GSO (Generic segmentation offload) is supported for UDP in the Linux kernel from 4.18 so I would assume these optimizations should be easily possible for the kernel driver as well and can take advantage of any drivers that pass the GSO down to the network hardware too.
Kinda weird optimization though; I'm not exactly sure why it works as well as it appears to; I am thinking that the gain may be far far less noticeable/important at <1gbps. This may be why there aren't any benchmarks for lower end devices or bandwidth constrained paths.
On another front, I wonder would there be any advantage to encapsulating a native UDP protocol like wireguard in QUIC frames? Might this result in increased reliability and improved packet handling from firewalls and middleboxes?
GSO improves performance because you can send a ~64kB "datagram" through the stack, and then it will be split up either by the network card (if it supports GSO) or by the kernel. This is a lot more efficient than sending a pile of 1500 byte packets through the stack. It also saves a lot of context switches with the kernel.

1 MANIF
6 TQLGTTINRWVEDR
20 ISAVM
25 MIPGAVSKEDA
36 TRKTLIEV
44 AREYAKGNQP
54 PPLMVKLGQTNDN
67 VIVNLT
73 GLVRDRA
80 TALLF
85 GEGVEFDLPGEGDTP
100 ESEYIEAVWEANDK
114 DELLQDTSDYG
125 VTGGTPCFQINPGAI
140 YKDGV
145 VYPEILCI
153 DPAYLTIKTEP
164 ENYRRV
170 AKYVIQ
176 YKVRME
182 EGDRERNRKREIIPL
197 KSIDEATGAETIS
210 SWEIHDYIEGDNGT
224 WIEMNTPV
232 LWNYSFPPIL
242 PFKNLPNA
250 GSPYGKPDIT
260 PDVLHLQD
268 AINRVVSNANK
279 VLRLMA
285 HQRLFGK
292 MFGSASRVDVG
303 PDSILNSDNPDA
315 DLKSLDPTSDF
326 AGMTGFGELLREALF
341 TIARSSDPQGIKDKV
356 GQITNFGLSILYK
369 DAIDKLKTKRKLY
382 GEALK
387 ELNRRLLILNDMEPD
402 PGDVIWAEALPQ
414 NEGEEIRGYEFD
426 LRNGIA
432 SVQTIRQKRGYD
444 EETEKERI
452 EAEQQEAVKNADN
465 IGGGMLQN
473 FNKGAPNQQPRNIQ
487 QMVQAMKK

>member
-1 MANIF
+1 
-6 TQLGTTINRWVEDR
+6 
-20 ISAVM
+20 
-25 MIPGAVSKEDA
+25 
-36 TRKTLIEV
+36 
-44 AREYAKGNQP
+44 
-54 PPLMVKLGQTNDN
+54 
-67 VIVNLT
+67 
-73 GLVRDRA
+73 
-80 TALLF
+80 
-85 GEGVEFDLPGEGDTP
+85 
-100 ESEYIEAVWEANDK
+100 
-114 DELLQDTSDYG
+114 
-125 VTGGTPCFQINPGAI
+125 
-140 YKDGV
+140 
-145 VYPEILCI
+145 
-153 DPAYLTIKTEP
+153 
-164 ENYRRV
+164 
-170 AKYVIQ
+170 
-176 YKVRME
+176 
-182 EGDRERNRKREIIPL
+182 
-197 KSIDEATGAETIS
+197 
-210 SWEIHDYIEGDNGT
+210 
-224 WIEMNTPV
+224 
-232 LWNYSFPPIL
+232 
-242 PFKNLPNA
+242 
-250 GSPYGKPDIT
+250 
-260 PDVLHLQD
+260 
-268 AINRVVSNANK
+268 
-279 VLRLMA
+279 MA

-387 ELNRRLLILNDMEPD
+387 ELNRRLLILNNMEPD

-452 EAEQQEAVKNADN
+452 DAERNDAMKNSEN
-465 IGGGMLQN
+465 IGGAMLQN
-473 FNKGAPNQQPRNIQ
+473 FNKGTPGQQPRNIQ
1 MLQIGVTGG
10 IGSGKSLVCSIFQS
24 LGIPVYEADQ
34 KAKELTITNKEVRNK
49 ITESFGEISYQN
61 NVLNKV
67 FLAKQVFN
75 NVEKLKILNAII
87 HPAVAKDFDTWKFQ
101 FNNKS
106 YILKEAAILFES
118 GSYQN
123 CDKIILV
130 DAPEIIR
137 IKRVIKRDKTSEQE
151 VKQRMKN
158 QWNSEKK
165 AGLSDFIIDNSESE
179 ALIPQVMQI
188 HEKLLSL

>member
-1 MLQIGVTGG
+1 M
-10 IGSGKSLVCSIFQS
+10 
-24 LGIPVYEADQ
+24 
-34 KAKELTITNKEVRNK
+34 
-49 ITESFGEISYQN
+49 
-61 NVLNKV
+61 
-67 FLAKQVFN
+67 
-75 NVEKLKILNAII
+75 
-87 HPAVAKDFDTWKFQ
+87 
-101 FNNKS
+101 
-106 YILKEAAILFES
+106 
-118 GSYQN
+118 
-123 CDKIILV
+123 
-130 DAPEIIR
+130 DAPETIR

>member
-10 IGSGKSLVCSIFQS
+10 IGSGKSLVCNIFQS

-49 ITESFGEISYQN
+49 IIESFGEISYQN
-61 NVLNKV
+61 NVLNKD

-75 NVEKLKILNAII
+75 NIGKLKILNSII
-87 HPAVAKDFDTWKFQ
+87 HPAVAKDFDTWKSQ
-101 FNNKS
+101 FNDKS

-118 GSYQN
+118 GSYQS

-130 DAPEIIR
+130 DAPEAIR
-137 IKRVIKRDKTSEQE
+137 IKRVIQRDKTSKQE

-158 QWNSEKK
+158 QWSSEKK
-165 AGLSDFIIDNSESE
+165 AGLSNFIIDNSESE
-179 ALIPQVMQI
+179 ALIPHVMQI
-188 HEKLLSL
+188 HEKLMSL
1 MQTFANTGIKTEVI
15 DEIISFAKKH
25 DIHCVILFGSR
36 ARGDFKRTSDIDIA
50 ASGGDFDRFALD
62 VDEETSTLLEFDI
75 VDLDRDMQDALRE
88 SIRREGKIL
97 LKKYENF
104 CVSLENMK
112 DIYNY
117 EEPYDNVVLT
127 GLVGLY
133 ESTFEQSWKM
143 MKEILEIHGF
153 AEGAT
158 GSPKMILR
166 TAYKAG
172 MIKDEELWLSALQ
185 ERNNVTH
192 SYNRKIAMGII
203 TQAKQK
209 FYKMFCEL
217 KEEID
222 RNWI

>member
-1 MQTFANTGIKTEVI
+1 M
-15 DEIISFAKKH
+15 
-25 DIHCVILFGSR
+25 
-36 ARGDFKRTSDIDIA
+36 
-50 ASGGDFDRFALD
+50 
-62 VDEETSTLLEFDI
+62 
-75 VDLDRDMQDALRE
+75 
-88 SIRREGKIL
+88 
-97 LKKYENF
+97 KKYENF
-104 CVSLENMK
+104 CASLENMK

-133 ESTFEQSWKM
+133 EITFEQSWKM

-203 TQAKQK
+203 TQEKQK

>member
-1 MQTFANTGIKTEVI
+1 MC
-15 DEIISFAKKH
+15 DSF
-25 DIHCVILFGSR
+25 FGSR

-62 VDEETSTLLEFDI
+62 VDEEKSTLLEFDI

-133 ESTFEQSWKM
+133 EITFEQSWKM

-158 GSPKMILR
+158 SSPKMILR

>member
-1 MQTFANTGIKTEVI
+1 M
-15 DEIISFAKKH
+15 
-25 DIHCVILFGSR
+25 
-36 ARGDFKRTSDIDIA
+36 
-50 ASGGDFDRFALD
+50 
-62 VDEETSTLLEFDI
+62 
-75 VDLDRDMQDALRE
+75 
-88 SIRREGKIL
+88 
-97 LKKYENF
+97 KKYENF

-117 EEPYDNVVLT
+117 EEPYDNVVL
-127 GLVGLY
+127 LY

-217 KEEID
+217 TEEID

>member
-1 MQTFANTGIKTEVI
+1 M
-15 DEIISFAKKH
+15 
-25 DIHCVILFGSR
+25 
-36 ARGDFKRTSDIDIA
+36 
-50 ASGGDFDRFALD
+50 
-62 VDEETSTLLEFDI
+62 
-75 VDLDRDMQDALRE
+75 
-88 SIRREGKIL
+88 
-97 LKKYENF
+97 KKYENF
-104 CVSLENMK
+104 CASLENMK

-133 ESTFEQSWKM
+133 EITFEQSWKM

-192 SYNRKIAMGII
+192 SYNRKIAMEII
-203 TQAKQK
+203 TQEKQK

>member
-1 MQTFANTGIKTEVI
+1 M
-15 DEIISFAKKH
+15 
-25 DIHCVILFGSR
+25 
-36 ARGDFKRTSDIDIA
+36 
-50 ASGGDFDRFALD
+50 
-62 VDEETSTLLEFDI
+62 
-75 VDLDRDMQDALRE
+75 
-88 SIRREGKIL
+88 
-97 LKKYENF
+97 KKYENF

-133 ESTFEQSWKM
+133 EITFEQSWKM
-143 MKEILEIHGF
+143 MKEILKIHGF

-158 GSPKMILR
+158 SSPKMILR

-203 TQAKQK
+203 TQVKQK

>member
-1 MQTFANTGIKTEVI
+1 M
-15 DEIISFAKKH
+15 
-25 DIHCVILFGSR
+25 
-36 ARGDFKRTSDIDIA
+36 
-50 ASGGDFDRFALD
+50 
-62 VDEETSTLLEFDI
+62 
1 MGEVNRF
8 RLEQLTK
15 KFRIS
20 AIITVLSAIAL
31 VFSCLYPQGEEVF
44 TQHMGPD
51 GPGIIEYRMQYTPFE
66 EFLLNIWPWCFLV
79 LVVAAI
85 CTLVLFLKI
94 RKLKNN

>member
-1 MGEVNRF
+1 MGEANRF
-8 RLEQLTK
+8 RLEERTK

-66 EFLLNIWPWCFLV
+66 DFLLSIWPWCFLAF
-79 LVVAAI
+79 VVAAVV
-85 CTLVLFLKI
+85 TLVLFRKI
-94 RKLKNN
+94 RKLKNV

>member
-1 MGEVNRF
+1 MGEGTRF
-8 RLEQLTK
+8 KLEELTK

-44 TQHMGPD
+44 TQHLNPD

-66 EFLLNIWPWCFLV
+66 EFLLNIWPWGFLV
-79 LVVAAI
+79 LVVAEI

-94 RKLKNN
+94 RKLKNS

By way of comparison, when you send data over TCP, the system call interface lets you write very large chunks, so a single system call can write gigabytes of data.
Isn't the article specifically talking about tx-udp-segmentation in the tun driver though, and not the hardware nic adapter?
> GSO down to the network hardware too
From the article:
> The TUN driver support in v6.2 was the missing piece > needed to improve UDP throughput over wireguard-go. With > it toggled on, wireguard-go can receive “monster” UDP > datagrams from the kernel
Wireguard udp packets are already pretty unstructured. The first four bytes are 4, 0, 0, 0. They have another 12 bytes of header and then encrypted data.
Tangentially, I've faced some interesting challenges getting a multi-gigabit Wireguard VPN operating through my 2Gb Frontier connection.
My UDM Pro seems to top out around ~800mbit per UDP stream - pegged at 100% CPU on a single core. Likely it can't keep up with the interrupt rate, given it's ksoftirqd pegging it. Replaced UDM Pro with a pfsense machine.
Then I started getting 100% packet loss on the edge of Frontier's network after a couple of minutes of sustained UDP near-line-rate throughput. In the end, after trying and failing to explain this to Frontier's tech support, I reached out to their engineering management on LinkedIn, and got put in touch with the local NOC director. Turns out to be some intermediate hop is rebooting after a few mins, and they're "in contact with the manufacturer". Haven't heard back in a few months.
tldr as >1Gb connections become more ubiquitous, other bottlenecks will become apparent!
> I reached out to their engineering management on LinkedIn, and got put in touch with the local NOC director.
I hate that this is a thing. I'm dealing with a similar potential issue on Charter Spectrum right now. Specifically it's an issue that's called out here https://blog.cloudflare.com/ip-fragmentation-is-broken/ (failing the IPv4 fragmentation test http://icmpcheck.popcount.org/ ).